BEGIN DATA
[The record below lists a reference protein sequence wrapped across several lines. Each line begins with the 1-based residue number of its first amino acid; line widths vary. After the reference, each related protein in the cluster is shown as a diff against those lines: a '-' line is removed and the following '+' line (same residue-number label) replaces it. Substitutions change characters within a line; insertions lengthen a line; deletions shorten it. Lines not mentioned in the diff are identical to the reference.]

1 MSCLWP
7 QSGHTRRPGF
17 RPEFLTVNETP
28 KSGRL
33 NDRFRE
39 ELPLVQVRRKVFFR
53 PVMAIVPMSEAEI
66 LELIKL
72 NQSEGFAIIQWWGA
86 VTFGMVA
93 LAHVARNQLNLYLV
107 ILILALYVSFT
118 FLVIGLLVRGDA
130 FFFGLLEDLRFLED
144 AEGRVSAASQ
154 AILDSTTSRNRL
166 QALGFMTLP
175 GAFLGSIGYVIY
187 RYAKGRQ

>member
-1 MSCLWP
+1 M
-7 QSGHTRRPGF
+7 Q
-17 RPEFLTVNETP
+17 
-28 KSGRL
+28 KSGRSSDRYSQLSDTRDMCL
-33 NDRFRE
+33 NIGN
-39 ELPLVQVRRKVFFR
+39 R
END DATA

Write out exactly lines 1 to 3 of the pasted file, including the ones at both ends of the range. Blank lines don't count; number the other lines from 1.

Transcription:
[The record below lists a reference protein sequence wrapped across several lines. Each line begins with the 1-based residue number of its first amino acid; line widths vary. After the reference, each related protein in the cluster is shown as a diff against those lines: a '-' line is removed and the following '+' line (same residue-number label) replaces it. Substitutions change characters within a line; insertions lengthen a line; deletions shorten it. Lines not mentioned in the diff are identical to the reference.]

1 MSCLWP
7 QSGHTRRPGF